Jump to navigation. Researchers at both institutions have found that, aside from a few very specific locations, the estuary may have largely stopped filling in with new sediment. McHugh, the lead scientist on the study being published in an upcoming issue of the journal Geology.
Lithographs by Currier and Ives detail the 19th-century maritime disasters on the Hudson River involving the steamships Clay above and Swallow below. A bove the waterline, the Hudson River is a gorgeous thing to behold. As long as humans have been riding floating objects on water, those objects have invariably sunk.
Underneath the surface of the Hudson River Estuary exists a wide range of river-bottom habitats-from the shallow, muddy bottom in the Tappan Zee and other shallow near-shore areas, to the deep, sandy bottom in the navigation channel that runs north to Albany. River-bottom habitats are important for various fish species that spawn or feed on the bottom, for placement of structures such as underwater cables, pipelines, and piers, and for their historical record - there are many ship wrecks on the river bottom, some of which may have great historic values. The major goals of the project are to provide a base map of benthic river bottom habitats, to identify areas where sediments collect or erode, and to obtain the detailed information necessary for permitting and regulation of future human activities such as dredging, fishing, and construction projects.
Shipwreck explorers Jim Kennard and Dick Duncan recently conducted a search in the Hudson River near Saugerties, New York, using a very high resolution imaging sonar discovering seven abandoned shipwrecks within just a few hours. Since then hundreds of thousands of vessels have traversed this waterway including a variety of sailing ships, horse powered ferry boats, steamships, and gas powered boats. Some of the older sailing ships were eventually turned into barges to live out their usefulness.
From shipwrecks to an upright dining table to a dead giraffe, a cornucopia of strange objects have been discovered in the shadowy depths of the Hudson and East rivers, New York Harbor and the city's surrounding waters. A digital journal called Underwater New York publishes fictional stories, art and music inspired by these objects, which were found by researchers from Columbia University's Lamont-Doherty Earth Observatory, commercial divers and other curious souls. The project was inspired by a article in New York magazine called "Secrets of the Deep," which described some of the objects found in New York Harbor.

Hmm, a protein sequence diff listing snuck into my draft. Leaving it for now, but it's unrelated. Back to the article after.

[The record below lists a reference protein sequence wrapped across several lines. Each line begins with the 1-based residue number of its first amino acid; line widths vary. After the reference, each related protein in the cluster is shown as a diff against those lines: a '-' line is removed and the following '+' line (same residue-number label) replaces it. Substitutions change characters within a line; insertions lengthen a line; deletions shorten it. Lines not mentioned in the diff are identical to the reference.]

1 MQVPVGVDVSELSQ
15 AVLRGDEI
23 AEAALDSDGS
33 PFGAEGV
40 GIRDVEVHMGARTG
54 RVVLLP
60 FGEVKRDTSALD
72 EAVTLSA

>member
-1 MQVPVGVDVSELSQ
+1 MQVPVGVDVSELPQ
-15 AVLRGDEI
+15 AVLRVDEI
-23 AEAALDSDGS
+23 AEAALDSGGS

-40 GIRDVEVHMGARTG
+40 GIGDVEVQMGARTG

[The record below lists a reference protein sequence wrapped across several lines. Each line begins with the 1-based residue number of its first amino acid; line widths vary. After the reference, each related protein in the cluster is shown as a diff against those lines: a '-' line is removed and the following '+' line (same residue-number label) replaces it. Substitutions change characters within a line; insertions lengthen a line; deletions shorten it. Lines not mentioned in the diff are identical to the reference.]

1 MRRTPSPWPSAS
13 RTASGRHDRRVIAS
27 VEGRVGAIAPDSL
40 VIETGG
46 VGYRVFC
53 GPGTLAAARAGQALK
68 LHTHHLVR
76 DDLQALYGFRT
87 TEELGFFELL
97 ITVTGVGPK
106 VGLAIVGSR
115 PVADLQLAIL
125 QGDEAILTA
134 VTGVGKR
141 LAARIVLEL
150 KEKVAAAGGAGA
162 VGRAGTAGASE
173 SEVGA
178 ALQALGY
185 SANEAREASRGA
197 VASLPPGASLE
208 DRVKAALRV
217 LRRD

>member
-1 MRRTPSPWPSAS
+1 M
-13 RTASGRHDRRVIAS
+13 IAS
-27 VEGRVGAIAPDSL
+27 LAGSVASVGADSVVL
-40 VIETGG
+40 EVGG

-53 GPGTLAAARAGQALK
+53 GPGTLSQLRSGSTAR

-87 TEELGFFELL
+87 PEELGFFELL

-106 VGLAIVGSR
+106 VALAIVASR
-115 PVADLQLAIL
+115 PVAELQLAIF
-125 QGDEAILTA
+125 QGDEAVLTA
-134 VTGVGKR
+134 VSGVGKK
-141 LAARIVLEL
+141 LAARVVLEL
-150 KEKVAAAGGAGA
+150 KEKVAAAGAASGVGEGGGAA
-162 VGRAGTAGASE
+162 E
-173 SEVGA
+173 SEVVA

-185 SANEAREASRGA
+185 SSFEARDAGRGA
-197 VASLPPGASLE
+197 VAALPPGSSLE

All rights reserved. They were helping state biologists assess whether the spawning or foraging of a fabled and endangered bottom-feeding denizen, the Atlantic sturgeon Acipenser oxyrinchus oxyrinchuswas being disrupted when commercial vessels dropped anchor in a spot designated as a waiting area to manage ship traffic. More anchorages were planned elsewhere in the Hudson.
This project includes extensive mapping using sidescan sonar, sub-bottom profiling, single and multi-beam bathymetric sonar, as well as collecting ground truth data with sediment cores, grab samples, and sediment profiling imagery SPI. The goal of the River Bottom Mapping project is the creation of a comprehensive data set that includes detailed interpretive maps of the physical environment of the floor of the estuary that can be used to support activities related to wildlife management, sediment and contaminant management, and protection of historic resources. An overview of the first phase of the benthic mapping project can be found in Bell et al.
Jump to main content or area navigation. On this page: Why is the cleanup of the upper Hudson River needed? What's being done to address the contamination? What comes next?
Scientists mapping the bottom of the Hudson River with sonar say they have found nearly every single ship that ever foundered in the river over the last years or more. Not just some of them, or most of them, but -- astonishingly -- all of them, except for a few that may have been disturbed by dredging. The ghostly images provide a record of collisions and carelessness and storm-tossed fate -- most of it previously unrecorded and utterly unknown -- from the days of sail and steam through the diesel tugs and tankers on the river today.
Until late in the s we were unable to 'visualize' what was at the bottom of the Hudson River. The HREP was interested in learning about the habitats that existed underneath the water in the estuary. The project mapped the estuary bottom from Troy all the way down to the Battery collecting 'information' on the depth, bottom features, bottom surface hardness and sediments, and human impacts.